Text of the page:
The Vietnam War: Canada’s Role, Part Two, The Boat...04/30/15
The story of the boat people that fled Vietnam, Cambodia and Laos after the end of the Vietnam War in April 1975. Some of the survivors languished for years in refugee camps. The luckier ones were taken in by countries like Canada.
The Vietnam War: Canada’s Role, Part One
Vietnam may have been America’s war, but Canada definitely had a role to play. Forty years after it ended, questions remain about Canada’s involvement, from the roughly 30,000 Canadians who fought in it to Agent Orange.
Signs of Spring
As this brutal winter for most of the country slowly comes to an end, Canadians everywhere are looking for signs of spring. Rewind looks to the CBC Radio archives for spring peepers and cardinals, rain boots and crocuses, floods and taxes.
It only took fourteen years after he died, but finally the great Canadian novelist Mordecai Richler is being recognised by his home city of Montreal. Rewind looks back at the career of Mordecai Richler, brash gadfly and literary giant.
Easter: from Bonnets to Bunnies
Easter as it’s been covered by CBC Radio. From a report in 1949 on what Princess Margaret would be wearing for Easter to thoughts on the great Easter myths and symbols from scholar Northrop Frye, it’s a veritable Rewind Easter parade.
Don Harron: The Serious Comic Part Two
More from Don Harron, the comic genius who enthralled Canadians for decades. Don hosted Morningside for five years and spoke to prominent Canadians such as writer Timothy Findley, singer Buffy Sainte-Marie and cartoonist Lynn Johnston.
Don Harron: The Serious Comic Part One
The first of two hours to salute a beloved icon of stage, radio and TV, Don Harron, who died in January. From the stages of Stratford to the set of the television show Hee Haw, the halls of academia to the farms of rural Ontario, Harron did it all.
Rodgers and Hammerstein: The Sound of Broadway Music
It's the 50th anniversary of the film version of The Sound of Music. To mark the occasion, Rewind airs an hour with the song-writing duo Richard Rodgers and Oscar Hammerstein.
Emily Carr: A Portrait in Memory
The painter Emily Carr wrote: “It is wonderful to feel the grandness of Canada in the raw because she's something sublime, a great rugged power that you are a part of.” 2015 is the 70th anniversary of Carr's death.
Austin Clarke's Harlem- Part Two- podcast
The second hour of a documentary made by a young Austin Clarke on the state of Harlem. 1963 was a time of great change in the United States with the fight for civil rights in full force. Clarke talked to African-Americans in Harlem about life there.
Austin Clarke's Harlem- Part One- podcast
In 1963 as the United States was convulsed in the civil rights movement, the writer Austin Clarke made a documentary for CBC Radio about life in Harlem.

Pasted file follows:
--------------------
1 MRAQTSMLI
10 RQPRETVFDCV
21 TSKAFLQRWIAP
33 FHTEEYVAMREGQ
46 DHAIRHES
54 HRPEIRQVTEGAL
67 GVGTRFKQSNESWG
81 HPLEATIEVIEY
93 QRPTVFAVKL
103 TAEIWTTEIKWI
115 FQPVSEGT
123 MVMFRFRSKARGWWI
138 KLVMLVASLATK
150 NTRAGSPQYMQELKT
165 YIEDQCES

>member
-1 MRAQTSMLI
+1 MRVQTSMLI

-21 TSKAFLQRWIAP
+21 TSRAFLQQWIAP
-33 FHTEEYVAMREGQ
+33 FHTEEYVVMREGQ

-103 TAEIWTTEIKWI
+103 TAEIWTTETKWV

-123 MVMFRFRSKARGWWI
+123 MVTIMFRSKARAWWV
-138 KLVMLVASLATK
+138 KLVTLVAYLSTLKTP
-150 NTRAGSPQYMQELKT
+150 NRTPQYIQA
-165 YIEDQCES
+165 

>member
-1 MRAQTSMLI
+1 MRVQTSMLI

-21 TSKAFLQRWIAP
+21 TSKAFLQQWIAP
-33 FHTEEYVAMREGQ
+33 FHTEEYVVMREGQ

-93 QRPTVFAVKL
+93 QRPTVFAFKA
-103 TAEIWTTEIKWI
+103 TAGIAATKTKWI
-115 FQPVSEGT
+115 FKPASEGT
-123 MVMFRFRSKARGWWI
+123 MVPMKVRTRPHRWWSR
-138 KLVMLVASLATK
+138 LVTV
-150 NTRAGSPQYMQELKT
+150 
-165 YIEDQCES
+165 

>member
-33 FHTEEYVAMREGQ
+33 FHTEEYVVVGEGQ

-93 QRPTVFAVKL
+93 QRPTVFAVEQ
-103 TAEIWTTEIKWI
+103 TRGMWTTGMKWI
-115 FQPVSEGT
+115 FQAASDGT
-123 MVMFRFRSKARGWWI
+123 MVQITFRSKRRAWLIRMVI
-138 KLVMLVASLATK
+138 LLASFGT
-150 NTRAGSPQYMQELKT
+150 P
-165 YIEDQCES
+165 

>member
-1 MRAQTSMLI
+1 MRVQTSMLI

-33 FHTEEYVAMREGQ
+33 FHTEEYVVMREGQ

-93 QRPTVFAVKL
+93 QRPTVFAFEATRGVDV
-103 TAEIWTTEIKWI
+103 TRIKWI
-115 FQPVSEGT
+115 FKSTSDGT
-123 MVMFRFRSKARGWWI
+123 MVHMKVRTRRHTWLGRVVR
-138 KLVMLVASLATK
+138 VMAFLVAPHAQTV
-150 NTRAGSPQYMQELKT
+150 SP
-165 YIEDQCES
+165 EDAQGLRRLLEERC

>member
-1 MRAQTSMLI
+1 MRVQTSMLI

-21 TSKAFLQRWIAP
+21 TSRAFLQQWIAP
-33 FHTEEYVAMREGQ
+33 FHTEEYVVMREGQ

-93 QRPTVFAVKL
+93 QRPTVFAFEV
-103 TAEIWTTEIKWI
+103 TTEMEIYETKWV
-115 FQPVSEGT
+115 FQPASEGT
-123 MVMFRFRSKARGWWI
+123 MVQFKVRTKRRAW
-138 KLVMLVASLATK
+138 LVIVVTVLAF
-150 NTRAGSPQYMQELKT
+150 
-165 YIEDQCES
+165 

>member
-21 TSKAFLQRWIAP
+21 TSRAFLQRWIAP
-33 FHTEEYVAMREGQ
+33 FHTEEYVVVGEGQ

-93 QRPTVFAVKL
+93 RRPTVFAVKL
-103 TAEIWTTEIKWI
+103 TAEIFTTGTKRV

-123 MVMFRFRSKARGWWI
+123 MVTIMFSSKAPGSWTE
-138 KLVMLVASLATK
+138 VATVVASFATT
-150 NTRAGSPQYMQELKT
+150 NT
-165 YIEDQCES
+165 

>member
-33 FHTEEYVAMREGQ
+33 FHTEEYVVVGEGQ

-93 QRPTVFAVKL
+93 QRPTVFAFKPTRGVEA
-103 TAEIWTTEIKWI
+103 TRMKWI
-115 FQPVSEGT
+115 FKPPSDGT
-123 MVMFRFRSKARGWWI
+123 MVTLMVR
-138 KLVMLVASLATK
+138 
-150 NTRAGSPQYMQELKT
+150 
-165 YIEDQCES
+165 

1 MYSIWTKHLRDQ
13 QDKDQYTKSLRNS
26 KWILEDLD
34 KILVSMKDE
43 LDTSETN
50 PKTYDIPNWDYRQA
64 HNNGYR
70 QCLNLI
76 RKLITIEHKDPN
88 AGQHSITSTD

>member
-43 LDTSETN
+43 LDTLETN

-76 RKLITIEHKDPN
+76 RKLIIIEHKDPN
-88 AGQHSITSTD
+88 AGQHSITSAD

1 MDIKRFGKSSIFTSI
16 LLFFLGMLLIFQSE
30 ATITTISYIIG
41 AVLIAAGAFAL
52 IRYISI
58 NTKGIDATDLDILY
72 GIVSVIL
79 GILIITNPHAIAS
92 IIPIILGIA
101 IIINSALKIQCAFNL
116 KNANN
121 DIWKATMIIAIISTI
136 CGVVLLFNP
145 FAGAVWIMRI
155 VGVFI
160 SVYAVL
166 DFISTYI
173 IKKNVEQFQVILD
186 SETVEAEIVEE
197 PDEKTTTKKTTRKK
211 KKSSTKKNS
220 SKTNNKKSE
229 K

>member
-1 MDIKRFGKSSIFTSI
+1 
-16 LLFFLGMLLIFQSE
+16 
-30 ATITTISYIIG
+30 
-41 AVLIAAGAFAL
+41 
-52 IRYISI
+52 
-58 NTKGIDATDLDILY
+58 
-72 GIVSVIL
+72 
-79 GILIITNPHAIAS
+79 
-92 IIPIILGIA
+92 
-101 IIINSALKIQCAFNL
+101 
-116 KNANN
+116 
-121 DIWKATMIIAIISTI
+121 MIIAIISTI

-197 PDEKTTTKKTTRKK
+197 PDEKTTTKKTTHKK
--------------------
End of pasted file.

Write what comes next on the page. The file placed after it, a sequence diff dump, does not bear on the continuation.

The Great Canadian Flag Debate
Fifty years ago, on February 15, 1965, Canadians raised our new official national flag for the first time. But the now familiar red maple leaf on a white background with red side bars had a bit of a rocky inception and birth.
Housework: The Job That Never Ends
Cleaning, mopping, tidying and washing; in short, housework. Who does it, who doesn't and is it fairly divvied up? Of course for years it was women who did most of it. Has that changed?
Africville: A Community Destroyed
In the mid 1960s, the black community of Africville, outside Halifax, was impoverished, Instead of fixing things, city officials decided to tear it down. Rewind looks at why it happened and the effects of Africville's destruction.
The Cuban Revolution: A Look Back, Part Two
It's 1960 and as Fidel Castro says, the fight is over, but the revolution continues. Social policy that strives to attack illiteracy and reform housing, agriculture, medicine and tourism. All this in the wake of an economic embargo from the United...
The Cuban Revolution: A Look Back, Part One
A historic look at Cuba just weeks before a young Fidel Castro and his group of guerrilla soldiers took over the island. As Cuba and the United States explore a possible lifting of the 50 year embargo, Rewind explores the early days of the revolution.
A Bowl of Soup
As we bundle up against the January cold and snow, we turn our thoughts… and stomachs… to soup. Soup exists in every culture uses just about every ingredient imaginable. Soup highlights food or hides it, stretches the budget or is extravagant.
The season of indulgence is behind us. We are now into the month of penance. Rewind looks at our past efforts to make ourselves more successful, from Norman Vincent Peale’s the Power of Positive Thinking to Tony Robbins message to Awaken the Giant...
Fifty Years of Bond, James Bond
He's the most famous spy in the world. James Bond was invented by Ian Fleming, a former intelligence officer who wrote spy novels that morphed into a movie franchise. Goldfinger came out 50 years ago. It's still considered one of the best. More on...
The Early Days of AIDS
Marking World AIDS day on December 1st. Rewind looks back at the early days of AIDS and its effect on gay men, on sexuality and on society in general.
- Toronto, ON
Rewind c/o CBC Radio